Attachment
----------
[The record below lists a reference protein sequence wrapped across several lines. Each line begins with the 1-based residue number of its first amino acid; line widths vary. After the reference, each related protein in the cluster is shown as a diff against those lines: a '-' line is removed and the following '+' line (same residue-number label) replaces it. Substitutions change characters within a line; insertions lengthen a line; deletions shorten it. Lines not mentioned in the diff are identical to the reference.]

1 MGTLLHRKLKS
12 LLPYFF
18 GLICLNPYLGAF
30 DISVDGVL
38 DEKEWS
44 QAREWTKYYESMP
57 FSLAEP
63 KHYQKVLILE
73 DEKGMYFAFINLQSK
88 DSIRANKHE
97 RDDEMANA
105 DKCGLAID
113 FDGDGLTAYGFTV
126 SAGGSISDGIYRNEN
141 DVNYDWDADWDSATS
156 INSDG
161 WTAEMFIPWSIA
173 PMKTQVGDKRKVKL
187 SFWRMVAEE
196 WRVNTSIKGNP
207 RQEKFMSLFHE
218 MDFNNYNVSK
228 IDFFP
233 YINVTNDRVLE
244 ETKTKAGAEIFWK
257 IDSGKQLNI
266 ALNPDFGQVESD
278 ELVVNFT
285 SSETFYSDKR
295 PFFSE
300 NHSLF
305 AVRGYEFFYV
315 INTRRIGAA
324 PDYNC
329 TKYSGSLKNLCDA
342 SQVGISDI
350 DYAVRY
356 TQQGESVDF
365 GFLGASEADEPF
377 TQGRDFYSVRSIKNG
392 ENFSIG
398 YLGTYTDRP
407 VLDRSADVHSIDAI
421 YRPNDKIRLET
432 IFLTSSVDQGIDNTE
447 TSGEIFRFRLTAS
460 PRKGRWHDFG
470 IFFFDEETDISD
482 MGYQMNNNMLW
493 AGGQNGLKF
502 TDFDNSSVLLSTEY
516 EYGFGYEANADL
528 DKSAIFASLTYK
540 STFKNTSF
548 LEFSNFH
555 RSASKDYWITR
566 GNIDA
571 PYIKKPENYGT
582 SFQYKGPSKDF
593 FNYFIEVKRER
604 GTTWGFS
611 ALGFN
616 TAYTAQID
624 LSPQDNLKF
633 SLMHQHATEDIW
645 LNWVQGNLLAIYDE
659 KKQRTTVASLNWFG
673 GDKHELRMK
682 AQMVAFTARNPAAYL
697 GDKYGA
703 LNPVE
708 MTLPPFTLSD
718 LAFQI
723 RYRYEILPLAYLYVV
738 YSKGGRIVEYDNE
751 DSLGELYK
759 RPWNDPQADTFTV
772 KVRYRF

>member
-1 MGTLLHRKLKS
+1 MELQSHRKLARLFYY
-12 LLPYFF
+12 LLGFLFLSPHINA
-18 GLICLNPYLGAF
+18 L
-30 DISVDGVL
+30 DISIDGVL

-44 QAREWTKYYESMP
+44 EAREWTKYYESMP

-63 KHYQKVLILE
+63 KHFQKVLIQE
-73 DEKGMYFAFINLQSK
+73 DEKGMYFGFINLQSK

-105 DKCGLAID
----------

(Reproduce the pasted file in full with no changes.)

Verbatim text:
[The record below lists a reference protein sequence wrapped across several lines. Each line begins with the 1-based residue number of its first amino acid; line widths vary. After the reference, each related protein in the cluster is shown as a diff against those lines: a '-' line is removed and the following '+' line (same residue-number label) replaces it. Substitutions change characters within a line; insertions lengthen a line; deletions shorten it. Lines not mentioned in the diff are identical to the reference.]

1 MGTLLHRKLKS
12 LLPYFF
18 GLICLNPYLGAF
30 DISVDGVL
38 DEKEWS
44 QAREWTKYYESMP
57 FSLAEP
63 KHYQKVLILE
73 DEKGMYFAFINLQSK
88 DSIRANKHE
97 RDDEMANA
105 DKCGLAID
113 FDGDGLTAYGFTV
126 SAGGSISDGIYRNEN
141 DVNYDWDADWDSATS
156 INSDG
161 WTAEMFIPWSIA
173 PMKTQVGDKRKVKL
187 SFWRMVAEE
196 WRVNTSIKGNP
207 RQEKFMSLFHE
218 MDFNNYNVSK
228 IDFFP
233 YINVTNDRVLE
244 ETKTKAGAEIFWK
257 IDSGKQLNI
266 ALNPDFGQVESD
278 ELVVNFT
285 SSETFYSDKR
295 PFFSE
300 NHSLF
305 AVRGYEFFYV
315 INTRRIGAA
324 PDYNC
329 TKYSGSLKNLCDA
342 SQVGISDI
350 DYAVRY
356 TQQGESVDF
365 GFLGASEADEPF
377 TQGRDFYSVRSIKNG
392 ENFSIG
398 YLGTYTDRP
407 VLDRSADVHSIDAI
421 YRPNDKIRLET
432 IFLTSSVDQGIDNTE
447 TSGEIFRFRLTAS
460 PRKGRWHDFG
470 IFFFDEETDISD
482 MGYQMNNNMLW
493 AGGQNGLKF
502 TDFDNSSVLLSTEY
516 EYGFGYEANADL
528 DKSAIFASLTYK
540 STFKNTSF
548 LEFSNFH
555 RSASKDYWITR
566 GNIDA
571 PYIKKPENYGT
582 SFQYKGPSKDF
593 FNYFIEVKRER
604 GTTWGFS
611 ALGFN
616 TAYTAQID
624 LSPQDNLKF
633 SLMHQHATEDIW
645 LNWVQGNLLAIYDE
659 KKQRTTVASLNWFG
673 GDKHELRMK
682 AQMVAFTARNPAAYL
697 GDKYGA
703 LNPVE
708 MTLPPFTLSD
718 LAFQI
723 RYRYEILPLAYLYVV
738 YSKGGRIVEYDNE
751 DSLGELYK
759 RPWNDPQADTFTV
772 KVRYRF

>member
-1 MGTLLHRKLKS
+1 MELQSHRKLARLFYY
-12 LLPYFF
+12 LLGFLFLSPHINA
-18 GLICLNPYLGAF
+18 L
-30 DISVDGVL
+30 DISIDGVL

-44 QAREWTKYYESMP
+44 EAREWTKYYESMP

-63 KHYQKVLILE
+63 KHFQKVLIQE
-73 DEKGMYFAFINLQSK
+73 DEKGMYFGFINLQSK

-105 DKCGLAID